Aging and Longevity
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Effects of Aging on your mind
Effects of Aging on your body
Changes in mental functioning due to aging
Changes in self perception due to aging
Coping with normal changes of aging
Taking responsibility for your health
Getting the most out of your doctor
A guide to good nutrition
The anti-diet approach to weight management
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Exercise and aging
Benifits of exercise
Types of Exercise
Before Exercising - Medical Checks
Stress and aging
Learning to relax
Six simple rules of relaxation techniques
Eliminating the stress of conflict
Stress reducers at home
How stress affects your body
Sex after fifty
Age related sex problems
Menopause and Estrogen issues
Isolation and intimacy
Personal Security for seniors
Drugs and aging
Aging and our immune system
Effects of aging on our immune system
Common disabilities in the aged
Hearing loss
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Dealing with hear loss
Hearing Aids - Things you should know
Weakness and fatigue
Back pain
Heart Diseases
Cardiology Explained
Choosing the right cardiologist
Quit smoking
Effects of passive or secondary smoking
Knowing about heart diseases
Tips for taking cardiovascular drugs
An Asprin-A-Day
Learn about cholestrol
Exercise and cardiology
Effects of walking on the heart
Effects of swimming on the heart
Stress and heart diseases
Relaxation techniques
Sex and Heart diseases
Depression and heart diseases
Laughter Therapy
Heart diseases and Travel
Pets and loneliness
High blood pressure (Hypertension)
Causes of high blood pressure
Lower high blood pressure
Warning signs of a stroke
Controlling Diabetes
The future of aging
Home >> The Future Of Aging  

 The Future Of Aging


Experts in anti-aging research envision the medical treatments that would lengthen and improve children's lives. Some of that research, such as advances in gene therapy, is already being put to use. Other techniques including the use of growth factors, were being tested in selected groups. Still other techniques such as organ regeneration, cryonics and nanotechnology were in the earliest stage of development, little more than theories that ought to work but could not yet be tested.
Gene therapy

New medications may eventually alter the effects of genes, but a more direct approach would be to transplant genes themselves. Individuals whose cholesterol has risen to unacceptable levels might receive genes based on those enjoyed by the lucky ones. Practically, gene therapy for most conditions is probably decades away, but experiments on humans have already been conducted for lowering cholesterol. Gene therapy also holds promise for treatment of dealing immune function, as well as for heart disease, arthritis, diabetes, Alzheimer's disease and Parkinson's disease.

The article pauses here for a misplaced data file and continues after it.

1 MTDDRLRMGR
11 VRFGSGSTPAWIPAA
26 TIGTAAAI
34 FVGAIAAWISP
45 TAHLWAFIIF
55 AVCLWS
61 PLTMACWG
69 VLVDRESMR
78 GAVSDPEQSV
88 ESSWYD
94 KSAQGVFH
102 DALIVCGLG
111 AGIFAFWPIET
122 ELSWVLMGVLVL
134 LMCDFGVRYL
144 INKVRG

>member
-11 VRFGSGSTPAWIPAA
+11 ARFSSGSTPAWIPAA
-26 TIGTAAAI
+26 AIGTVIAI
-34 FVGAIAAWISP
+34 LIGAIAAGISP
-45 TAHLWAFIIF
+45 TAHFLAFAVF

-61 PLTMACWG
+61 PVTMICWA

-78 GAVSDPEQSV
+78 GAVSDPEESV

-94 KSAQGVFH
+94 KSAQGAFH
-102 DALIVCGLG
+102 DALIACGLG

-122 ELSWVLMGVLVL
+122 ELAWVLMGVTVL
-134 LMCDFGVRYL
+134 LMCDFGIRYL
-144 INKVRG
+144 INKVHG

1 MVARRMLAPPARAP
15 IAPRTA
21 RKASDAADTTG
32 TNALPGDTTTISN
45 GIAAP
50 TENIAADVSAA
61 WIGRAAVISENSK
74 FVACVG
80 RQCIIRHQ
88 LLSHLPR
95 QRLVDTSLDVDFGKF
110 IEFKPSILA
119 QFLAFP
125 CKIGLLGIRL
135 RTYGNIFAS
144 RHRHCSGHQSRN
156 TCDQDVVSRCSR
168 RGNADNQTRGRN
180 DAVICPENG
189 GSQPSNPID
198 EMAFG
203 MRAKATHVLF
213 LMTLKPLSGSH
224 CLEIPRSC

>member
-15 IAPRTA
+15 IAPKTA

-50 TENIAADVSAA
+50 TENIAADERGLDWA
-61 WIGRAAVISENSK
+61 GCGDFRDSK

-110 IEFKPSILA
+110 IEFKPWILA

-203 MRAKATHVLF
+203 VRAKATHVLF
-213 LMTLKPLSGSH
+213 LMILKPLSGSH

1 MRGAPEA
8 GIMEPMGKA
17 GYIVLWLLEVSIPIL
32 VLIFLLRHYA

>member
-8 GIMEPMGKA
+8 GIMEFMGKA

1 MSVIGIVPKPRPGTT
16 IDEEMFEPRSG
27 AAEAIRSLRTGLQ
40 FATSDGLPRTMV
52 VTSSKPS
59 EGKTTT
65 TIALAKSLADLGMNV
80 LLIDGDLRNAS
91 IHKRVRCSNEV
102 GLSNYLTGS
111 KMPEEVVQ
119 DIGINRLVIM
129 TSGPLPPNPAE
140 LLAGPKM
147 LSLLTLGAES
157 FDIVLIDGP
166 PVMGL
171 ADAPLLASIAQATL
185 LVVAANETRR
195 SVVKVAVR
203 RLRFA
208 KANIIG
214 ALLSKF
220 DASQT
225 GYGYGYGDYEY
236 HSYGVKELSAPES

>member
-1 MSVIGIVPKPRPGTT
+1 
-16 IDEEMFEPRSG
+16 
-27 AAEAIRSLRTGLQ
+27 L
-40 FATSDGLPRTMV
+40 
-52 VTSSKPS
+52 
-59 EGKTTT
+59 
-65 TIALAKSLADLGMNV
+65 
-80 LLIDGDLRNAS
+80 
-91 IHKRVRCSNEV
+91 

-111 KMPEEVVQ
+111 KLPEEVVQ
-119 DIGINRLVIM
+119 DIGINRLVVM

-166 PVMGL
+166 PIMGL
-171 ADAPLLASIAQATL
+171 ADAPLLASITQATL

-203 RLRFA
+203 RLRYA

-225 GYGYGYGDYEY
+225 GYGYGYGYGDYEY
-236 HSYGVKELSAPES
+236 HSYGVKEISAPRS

This project, intended to identify the exact location of every human gene, is scheduled to be completed by the year 2005. Even as it progresses, other researchers are trying to identify protective genes by backtracking from the damage the genes cause — in heart disease, Alzheimer's disease and cancer. They hope to discover the damage inherent in some gene's actions. In the twenty first century, gene therapy is expected to come on its own.


Yet, gene therapy alone will not be among the new technologies. The prospectors on the farthest frontier of the future are working on nanotechnology, cryonics, and organ regeneration. From the viewpoint of these fields, aging is far from inevitable. Adding life to years, not just years to life is the goal of aging research.


If exceedingly small machines could enter the body and travel through it, the few malfunctioning cells could be cut away and replaced. This is the world envisioned by nanotechnology. It wants to engineer machines that can manipulate atoms to build molecules. All cell machines are pretty much the same, but they can be specialized, thanks to the genetic code. They may be heart cell machines and skin cell machines. From a nanotechnological view point, DNA is a living software. DNA determines each cell machine function.


This is used by surgeons to repair damaged hearts and seal off weakened blood vessels that threaten the brain by bringing down the body temperature. The patient is then gradually rewarmed, and normal function returns. Cryosurgery seeks to freeze the body at the end of life. Once a cure is found for the disease that killed the body, it will be rewarmed and revived. While no one has been brought back from freezing, experiment with animals are keeping hopes for eventual revival.


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